Louis Tiffany Biography

Artist(1848–1933)
Son of Tiffany & Co. founder Charles Tiffany, Louis Tiffany was an internationally renowned glass maker and a leader of the Art Nouveau movement.

Synopsis

Born in New York City in 1848, Louis Tiffany was a painter, designer and world-famous glass maker. The son of famed jeweler and Tiffany & Co. founder Charles Tiffany, he began experimenting with stained glass in 1875, and co-founded a glass-making company in New York City in 1878. When disagreements between Tiffany and his partners caused the business to close in the mid-1880s, Tiffany started his own firm (later named Tiffany Studios). In the early 1890s, he created a type of glass known for its iridescent coloring, called "Favrile," helping him secure his status as a world leader in glass production. He died in New York City in 1933.

Early Life

Painter, Art Nouveau designer and world-famous glass maker Louis Comfort Tiffany was born in New York City on February 18, 1848, to father Charles Tiffany, the famed jeweler and founder of the prestigious Tiffany & Co., and his wife, Harriet.

After attending the Eagleswood Military Academy in New Jersey, Tiffany pursued long-held aspirations to become an artist: He studied with a private tutor in New York City and then took courses in Europe, expanding his knowledge of various art forms with a focus on painting. Upon returning to the United States, he enrolled at the National Academy of Design in New York, and began experimenting with stained glass in the mid-1870s. These early observations and analyses sparked what would become a lifelong passion for the creation and manipulation of glassware, and for breaking into uncharted artistic territory.

World-Famous Glass Maker

In 1878, Tiffany, along with several colleagues, founded a glass-making company in Queens, New York, which was initially named Louis Comfort Tiffany and Associated American Artists (it would be renamed several times thereafter). The business quickly met with success and continued to grow as word spread about its use of opalescent glass, unique coloring methods, tireless experimentation and exquisite works, including intricate stained-glass exhibits, vivid mosaics, blown glass art, lamps and ceramics. Additionally, Tiffany had earned popularity, respect and admiration from citizens in New York City and beyond. His fame reached new heights in 1882, when he was commissioned by President Chester A. Arthur to decorate the White House.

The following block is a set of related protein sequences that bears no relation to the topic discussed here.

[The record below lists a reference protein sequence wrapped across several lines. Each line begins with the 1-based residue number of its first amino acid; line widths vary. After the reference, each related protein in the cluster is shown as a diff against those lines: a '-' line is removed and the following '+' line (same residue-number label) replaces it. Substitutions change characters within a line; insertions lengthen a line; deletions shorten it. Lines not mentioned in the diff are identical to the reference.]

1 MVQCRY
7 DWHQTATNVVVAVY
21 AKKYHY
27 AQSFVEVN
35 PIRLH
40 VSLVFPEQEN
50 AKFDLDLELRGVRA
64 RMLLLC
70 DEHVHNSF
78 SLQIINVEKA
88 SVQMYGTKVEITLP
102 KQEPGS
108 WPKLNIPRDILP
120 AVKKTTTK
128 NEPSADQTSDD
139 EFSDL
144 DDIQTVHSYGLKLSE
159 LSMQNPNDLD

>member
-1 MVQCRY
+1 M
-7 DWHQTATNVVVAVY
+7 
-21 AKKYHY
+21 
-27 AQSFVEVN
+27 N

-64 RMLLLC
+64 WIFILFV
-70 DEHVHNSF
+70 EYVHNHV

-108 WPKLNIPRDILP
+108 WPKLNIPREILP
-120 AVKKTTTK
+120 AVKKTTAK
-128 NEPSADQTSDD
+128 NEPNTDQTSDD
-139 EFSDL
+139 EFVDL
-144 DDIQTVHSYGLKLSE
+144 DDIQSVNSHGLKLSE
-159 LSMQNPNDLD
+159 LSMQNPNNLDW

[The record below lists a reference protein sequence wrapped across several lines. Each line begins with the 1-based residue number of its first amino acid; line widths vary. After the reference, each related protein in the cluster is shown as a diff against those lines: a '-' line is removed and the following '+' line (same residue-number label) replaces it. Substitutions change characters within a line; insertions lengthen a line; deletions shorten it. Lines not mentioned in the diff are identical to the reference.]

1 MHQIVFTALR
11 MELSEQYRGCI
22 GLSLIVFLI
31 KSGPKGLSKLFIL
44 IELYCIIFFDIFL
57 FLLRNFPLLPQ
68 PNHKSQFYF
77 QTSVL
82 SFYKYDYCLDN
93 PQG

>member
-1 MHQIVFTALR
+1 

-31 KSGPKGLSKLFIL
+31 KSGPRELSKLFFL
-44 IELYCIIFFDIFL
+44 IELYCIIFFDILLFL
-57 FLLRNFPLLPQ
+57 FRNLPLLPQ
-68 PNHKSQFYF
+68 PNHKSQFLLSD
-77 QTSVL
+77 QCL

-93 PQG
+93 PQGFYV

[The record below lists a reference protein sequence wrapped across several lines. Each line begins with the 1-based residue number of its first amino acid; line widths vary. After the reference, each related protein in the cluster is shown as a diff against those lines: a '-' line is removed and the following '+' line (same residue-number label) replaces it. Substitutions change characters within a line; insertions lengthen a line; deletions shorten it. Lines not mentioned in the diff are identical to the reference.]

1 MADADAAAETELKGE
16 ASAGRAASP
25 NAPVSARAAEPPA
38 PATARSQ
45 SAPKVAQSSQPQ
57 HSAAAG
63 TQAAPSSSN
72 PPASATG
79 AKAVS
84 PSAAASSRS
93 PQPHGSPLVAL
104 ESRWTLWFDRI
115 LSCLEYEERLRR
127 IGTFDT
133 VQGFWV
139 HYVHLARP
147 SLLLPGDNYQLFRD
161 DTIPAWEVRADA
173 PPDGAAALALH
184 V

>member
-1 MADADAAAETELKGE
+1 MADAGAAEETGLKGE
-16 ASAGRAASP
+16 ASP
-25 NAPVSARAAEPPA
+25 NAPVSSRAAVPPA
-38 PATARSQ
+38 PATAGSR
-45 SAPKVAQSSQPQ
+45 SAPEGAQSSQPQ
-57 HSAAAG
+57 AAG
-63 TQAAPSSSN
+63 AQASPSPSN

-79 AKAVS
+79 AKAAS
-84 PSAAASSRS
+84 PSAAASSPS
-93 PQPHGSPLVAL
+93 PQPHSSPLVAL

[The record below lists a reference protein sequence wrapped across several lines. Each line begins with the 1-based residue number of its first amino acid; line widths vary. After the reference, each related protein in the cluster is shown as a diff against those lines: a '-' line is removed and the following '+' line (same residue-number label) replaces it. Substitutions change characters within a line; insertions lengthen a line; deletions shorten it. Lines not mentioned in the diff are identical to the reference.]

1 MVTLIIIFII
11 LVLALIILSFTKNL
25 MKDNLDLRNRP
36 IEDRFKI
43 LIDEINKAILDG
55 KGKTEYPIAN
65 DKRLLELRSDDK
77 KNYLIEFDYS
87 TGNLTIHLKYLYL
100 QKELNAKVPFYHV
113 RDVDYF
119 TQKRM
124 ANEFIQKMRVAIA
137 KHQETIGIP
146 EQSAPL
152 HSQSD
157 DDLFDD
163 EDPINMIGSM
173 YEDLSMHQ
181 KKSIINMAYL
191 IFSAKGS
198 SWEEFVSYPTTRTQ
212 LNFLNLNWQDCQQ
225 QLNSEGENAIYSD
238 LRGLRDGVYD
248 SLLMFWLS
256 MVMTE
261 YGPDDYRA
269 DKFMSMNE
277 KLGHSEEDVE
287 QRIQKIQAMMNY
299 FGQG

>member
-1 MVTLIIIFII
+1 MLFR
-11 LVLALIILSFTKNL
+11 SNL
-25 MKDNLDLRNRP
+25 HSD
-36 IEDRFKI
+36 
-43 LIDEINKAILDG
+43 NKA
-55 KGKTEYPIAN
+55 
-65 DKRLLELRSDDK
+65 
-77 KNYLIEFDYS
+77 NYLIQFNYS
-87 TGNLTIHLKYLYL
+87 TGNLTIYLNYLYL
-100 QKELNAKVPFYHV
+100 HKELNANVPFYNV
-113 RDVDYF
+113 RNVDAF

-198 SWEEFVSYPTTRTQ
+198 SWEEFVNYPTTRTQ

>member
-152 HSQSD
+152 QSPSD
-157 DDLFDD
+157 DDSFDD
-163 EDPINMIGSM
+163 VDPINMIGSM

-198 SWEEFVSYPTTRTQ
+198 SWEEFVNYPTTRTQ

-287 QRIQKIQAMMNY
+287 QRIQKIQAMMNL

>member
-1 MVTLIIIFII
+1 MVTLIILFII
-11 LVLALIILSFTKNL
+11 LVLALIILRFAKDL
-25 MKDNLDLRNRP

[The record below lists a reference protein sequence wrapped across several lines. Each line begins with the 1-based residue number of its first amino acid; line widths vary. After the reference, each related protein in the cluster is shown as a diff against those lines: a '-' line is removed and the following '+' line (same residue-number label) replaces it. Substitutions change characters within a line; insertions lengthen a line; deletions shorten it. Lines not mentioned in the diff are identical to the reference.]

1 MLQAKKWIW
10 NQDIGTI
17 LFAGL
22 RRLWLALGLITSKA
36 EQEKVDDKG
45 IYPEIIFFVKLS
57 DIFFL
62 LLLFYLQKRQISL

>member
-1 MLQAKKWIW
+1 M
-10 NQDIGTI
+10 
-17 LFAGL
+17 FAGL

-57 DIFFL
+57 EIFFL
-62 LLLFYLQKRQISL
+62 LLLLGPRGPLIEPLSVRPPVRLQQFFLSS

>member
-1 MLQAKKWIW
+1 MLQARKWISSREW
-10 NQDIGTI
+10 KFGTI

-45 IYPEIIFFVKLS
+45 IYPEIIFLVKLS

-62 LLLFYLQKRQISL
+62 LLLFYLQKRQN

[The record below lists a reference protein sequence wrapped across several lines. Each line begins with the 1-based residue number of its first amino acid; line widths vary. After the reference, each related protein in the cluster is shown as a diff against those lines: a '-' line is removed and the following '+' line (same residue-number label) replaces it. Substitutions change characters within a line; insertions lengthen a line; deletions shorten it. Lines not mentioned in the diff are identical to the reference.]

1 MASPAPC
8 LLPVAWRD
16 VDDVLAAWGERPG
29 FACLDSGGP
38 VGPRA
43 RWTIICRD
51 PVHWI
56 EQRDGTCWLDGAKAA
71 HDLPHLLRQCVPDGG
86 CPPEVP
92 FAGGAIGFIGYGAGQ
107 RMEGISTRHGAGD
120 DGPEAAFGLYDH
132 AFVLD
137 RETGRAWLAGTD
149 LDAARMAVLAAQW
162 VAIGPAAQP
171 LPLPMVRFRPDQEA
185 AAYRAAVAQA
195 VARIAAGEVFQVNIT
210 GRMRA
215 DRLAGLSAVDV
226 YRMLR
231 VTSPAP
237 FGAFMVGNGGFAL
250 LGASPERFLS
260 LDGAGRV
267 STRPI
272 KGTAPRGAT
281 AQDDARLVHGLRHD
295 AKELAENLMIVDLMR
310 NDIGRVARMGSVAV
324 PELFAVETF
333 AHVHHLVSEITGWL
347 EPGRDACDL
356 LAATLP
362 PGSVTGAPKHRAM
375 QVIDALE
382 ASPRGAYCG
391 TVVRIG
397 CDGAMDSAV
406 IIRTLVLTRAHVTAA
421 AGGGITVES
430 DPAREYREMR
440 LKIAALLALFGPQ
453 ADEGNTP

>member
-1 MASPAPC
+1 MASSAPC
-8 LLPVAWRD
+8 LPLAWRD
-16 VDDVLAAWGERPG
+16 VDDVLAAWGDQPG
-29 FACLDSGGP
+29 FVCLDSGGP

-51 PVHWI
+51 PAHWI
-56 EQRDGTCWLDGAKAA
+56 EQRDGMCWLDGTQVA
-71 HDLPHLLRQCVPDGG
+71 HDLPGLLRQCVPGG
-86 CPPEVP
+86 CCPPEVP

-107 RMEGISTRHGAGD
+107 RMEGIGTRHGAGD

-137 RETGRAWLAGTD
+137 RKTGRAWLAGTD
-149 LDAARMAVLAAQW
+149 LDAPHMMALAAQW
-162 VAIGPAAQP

Disagreements between Tiffany and his business partners caused the company to close in the mid-1880s. Shortly thereafter, Tiffany embarked on a sole proprietorship, opening his own firm (which would become known as Tiffany Studios) and equipping himself with a group of talented designers.

In the early 1890s, Tiffany became internationally renowned for developing a type of glass distinct for its vibrant and iridescent coloring, which he named "Favrile" (he later trademarked the brand)—a development that helped to secure his status as a world leader in glass production. Additionally, Tiffany became widely regarded as a pioneer of the Art Nouveau movement—a role with which he continues to be credited today.

Later Years

An activist and philanthropist later in life, Tiffany retired from his career as a glass-maker and business owner in 1919. Thirteen years later, in 1932, Tiffany Studios filed for bankruptcy.

Louis Tiffany died on January 17, 1933, at the age of 84, at his home in New York City.

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